Concerns have been raised over the ability of the Government's new workplace safety body to enforce health and safety legislation.
Five days before the launch of the Health and Safety Inspectorate, only 74 of the promised 158 inspectors have been hired, Labour health and safety spokeswoman Darien Fenton says.
"This leaves the country with the lowest number of health and safety inspectors since the late 1940s and makes a mockery of the Government's platitudes about improving health and safety for Kiwi workers," she said.
"Legislation is fine, but if there is no-one there to enforce it, we will continue with our shameful accident toll."
Fenton said the lack of inspectors was the result of a "botched change process" in the transition to the new Ministry of Business, Innovation and Employment (MBIE) and the Worksafe agency.
Some staff were still in transitional jobs until the end of the year and others had been made redundant, she said.
An email from the ministry tabled by Fenton in Parliament today showed that only 74 appointments had been made.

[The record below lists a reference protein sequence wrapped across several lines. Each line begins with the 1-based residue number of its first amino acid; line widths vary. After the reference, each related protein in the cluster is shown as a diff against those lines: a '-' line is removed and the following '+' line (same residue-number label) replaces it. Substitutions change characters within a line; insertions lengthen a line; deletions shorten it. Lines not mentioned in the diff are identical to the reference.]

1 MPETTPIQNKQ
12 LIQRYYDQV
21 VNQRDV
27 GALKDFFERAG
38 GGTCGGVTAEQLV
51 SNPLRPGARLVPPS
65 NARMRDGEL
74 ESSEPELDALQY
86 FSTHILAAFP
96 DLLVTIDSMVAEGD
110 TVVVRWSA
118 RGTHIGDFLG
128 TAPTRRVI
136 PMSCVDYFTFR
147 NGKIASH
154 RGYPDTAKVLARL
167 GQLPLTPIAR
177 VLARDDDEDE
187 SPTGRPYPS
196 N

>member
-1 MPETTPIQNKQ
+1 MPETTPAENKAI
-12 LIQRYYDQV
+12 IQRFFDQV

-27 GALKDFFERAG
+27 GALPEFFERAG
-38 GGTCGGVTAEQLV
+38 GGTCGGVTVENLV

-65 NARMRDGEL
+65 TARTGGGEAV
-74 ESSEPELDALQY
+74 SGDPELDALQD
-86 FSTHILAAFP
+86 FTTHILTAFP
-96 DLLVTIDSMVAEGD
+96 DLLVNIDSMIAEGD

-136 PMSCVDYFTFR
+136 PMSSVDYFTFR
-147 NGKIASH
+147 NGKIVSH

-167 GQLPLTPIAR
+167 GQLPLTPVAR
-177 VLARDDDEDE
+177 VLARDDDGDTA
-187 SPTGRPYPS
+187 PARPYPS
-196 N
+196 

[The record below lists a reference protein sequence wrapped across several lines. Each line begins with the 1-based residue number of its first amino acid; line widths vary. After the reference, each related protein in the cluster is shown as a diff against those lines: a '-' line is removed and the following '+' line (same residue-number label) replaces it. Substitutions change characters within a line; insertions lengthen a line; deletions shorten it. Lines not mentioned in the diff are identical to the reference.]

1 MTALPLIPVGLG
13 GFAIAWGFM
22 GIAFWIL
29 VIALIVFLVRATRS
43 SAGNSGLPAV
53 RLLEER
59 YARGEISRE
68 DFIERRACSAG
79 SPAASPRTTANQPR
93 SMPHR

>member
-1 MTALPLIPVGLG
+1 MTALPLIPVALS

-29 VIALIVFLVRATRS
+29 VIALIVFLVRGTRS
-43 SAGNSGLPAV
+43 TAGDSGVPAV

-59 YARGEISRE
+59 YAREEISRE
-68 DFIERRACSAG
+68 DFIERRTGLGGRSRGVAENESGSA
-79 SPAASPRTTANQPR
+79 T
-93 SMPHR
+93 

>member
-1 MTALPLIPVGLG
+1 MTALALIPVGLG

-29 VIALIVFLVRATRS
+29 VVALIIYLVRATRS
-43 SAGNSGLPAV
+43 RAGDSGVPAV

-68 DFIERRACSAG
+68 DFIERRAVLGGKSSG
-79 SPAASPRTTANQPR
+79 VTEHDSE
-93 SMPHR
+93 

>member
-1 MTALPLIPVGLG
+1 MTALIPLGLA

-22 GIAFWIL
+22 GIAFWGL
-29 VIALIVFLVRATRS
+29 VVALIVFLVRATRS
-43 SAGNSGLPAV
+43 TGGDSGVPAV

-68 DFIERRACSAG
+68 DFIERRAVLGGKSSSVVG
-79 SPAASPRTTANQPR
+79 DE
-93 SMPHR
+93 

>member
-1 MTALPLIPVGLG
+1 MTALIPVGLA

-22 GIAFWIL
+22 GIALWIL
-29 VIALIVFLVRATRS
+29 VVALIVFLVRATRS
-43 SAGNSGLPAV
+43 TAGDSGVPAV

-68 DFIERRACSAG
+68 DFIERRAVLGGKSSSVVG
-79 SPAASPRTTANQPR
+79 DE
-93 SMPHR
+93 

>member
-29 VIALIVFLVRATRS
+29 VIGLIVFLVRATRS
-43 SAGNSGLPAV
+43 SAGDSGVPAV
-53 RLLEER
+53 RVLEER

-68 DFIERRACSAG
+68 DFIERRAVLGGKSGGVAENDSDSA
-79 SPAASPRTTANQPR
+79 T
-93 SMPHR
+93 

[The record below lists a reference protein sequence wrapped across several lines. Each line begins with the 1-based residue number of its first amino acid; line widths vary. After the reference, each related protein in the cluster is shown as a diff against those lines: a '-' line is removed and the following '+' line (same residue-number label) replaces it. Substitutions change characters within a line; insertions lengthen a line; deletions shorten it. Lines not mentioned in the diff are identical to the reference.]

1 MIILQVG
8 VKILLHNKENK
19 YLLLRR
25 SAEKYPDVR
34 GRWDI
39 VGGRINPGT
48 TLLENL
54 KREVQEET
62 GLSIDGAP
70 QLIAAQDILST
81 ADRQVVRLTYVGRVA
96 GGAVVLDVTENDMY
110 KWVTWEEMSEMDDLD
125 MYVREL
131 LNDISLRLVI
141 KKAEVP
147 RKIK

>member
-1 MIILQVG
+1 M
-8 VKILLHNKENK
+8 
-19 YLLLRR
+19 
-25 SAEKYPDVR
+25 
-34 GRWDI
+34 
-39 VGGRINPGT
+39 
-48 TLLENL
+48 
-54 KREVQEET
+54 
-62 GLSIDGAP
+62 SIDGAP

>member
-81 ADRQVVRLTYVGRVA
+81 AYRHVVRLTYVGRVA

Labour Minister Simon Bridges said in the House that he was not aware of any recruiting problem, and many staff would be in place by Monday, with the recruitment process continuing.
The comments came as Parliament yesterday heard the first reading of the Pike River Mine implementation bill.
The bill passed unanimously.
It enables the transfer of relevant staff and assets from MBIE to WorkSafe New Zealand by its December start.
The bill will also strengthen the powers of on-site health and safety representatives and allow for their industry-wide appointment and extend the coverage of the Mines Rescue Service to include underground mining and tunnels that are longer than 150 metres.
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